postheadericon TECH TALK: On Going Green Tech-Wise

While technology and “going green” are given much lip service in the media and by marketers, in practice, energy savings using high-tech devices is not happening as fast as one might think.

Take electric cars for example, where some governments are providing incentives for their purchase, and as in the case of the Greenwhich Village Council UK - even that providing special parking spaces with chargers, consumers are not biting the electric bullet and making a green purchase. Electric car parking spots can be found worldwide – empty! However, electric cars can’t help us here in Nepal; with our loadshedding schedule, we would just go nowhere fast.

However, all is not lost if trying to go green tech-wise in Nepal, as there are things that you can do that will reduce your energy footprint and perhaps save you a rupee or two – or even more!

One of my favorite tips is to truly go paperless in the office and at home. There is so much software that allows for this, I am surprised that most Nepalese I work and play with have no clue about using new software to save paper, time, and energy. For example, everyone should be sharing PDF files instead of printing documents. There is just no excuse for printing to paper these days, even for mission-critical docs with signatures and stamps and such (which I know we all love here). Stamps can be digitized, and secure electronic signatures are easy to do. Just see Adobe Acrobat X on the web, if you haven’t already.

Another way to go green tech-wise is to replace aging hard drives in servers and desktops with energy saving green ones. My favorite drive these days is the Western Digital WD10EARS, a 1TB unit that has automagic spin rotation and other green features that are less of a drain on your inverter for sure. They are priced in town at about NRs.5,000 - which is even cheaper then you can find online in America (in most cases). I suspect why these drives are so cheap in Nepal is because most folks in the west don’t want to use them, just like they don’t like to use electric cars – high power performance is more important to most westerners then saving a few pennies, or saving the planet, so it seems.

Besides replacing aging power-sucking hard drives with newer, greener, and larger ones, we can also go greener by using better printing devices for those odd bits of paper that we absolutely must print. All-in-one printers save energy by consolidating many devices into one unit (printer, scanner, fax machine, etc.), as does networking home and office devices together for shared use by family, friends, and co-workers. Less devices running mean less power used – something we can all appreciate here in Nepal in a very tangible way, eh?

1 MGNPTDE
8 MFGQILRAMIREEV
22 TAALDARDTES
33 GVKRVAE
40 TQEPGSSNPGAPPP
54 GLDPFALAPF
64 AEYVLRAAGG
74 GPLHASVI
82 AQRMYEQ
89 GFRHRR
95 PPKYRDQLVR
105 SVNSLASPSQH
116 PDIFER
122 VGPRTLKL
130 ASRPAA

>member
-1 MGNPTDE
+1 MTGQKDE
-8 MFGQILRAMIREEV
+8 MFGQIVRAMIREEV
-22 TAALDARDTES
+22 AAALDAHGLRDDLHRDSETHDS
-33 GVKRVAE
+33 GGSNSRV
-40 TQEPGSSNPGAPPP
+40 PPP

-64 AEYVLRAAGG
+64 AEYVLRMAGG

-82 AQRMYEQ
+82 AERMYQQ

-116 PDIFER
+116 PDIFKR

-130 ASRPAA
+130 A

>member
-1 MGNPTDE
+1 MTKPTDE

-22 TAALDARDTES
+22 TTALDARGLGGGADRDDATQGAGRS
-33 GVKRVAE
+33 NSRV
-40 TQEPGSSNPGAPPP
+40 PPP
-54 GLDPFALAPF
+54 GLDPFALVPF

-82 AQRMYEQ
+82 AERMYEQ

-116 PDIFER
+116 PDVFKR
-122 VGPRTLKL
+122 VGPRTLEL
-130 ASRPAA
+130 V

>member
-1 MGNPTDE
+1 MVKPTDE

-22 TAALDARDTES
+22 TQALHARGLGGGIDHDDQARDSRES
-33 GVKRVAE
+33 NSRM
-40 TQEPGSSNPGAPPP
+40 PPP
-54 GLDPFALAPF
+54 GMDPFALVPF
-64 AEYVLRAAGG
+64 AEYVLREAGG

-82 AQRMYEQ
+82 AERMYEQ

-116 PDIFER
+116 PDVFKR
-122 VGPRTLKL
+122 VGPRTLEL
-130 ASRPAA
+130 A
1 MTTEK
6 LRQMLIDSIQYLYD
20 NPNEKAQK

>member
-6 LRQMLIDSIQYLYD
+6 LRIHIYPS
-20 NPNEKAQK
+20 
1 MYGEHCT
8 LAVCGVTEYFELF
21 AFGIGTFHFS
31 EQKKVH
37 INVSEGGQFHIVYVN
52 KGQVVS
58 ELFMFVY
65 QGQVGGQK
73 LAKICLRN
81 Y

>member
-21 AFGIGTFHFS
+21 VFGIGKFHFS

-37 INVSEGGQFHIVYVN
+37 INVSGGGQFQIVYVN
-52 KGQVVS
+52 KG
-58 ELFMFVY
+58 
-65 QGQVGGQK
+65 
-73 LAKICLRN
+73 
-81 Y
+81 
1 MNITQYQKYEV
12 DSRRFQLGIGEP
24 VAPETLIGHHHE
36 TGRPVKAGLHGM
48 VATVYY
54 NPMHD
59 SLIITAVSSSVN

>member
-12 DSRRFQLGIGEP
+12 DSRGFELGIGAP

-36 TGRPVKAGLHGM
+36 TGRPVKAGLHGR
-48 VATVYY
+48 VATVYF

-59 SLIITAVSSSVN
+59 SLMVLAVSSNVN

Another way to use less gadget juice in the office or home, is to make sure your gadget’s energy saving options are turned on and working. Screensavers, drive spin-downs, and even the off/on switch on can be scheduled on desktops, laptops, and even smartphones. I have my iMac scheduled to go off at night and come back on in the morning when I need it (according to loadshedding schedule of course). My laptop goes to sleep after 10 minutes or so of non-use. If I ignore my phone for a minute or so, that too goes nighty-nite. This concept can also be applied to office equipment; ya just gotta find the power-saving options buried deep down in the menu systems.

One last tip for going tech-green is to find yourself a USB AC Adapter, where instead of recharging a USB device (like an iPod) from your computer, you can do that from a wall socket. The savings here could be in the hundreds of watts, as using a power-hungry computer to charge an iPod or mobile phone makes little sense anyway. I recently went to Thailand and found that most power strips sold there (like the VOX 4-plug surge suppressor) go for about Nrs.700, and have one or more USB jacks built in – great for charging my iPhone when I want to leave my computer off.

Well, those are my ideas - but perhaps you have some tips as well (please add below). In general, I think Nepalis are more conscious about energy saving then most – out of necessity – although when it comes to high-tech greenery, I feel we have much room for perhaps we can start reducing our energy footprints in our living rooms and office spaces - right away – by following a few of the tips above.


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Kathmandu, Nepal
I'm retired, and I walk my dog... a lot.

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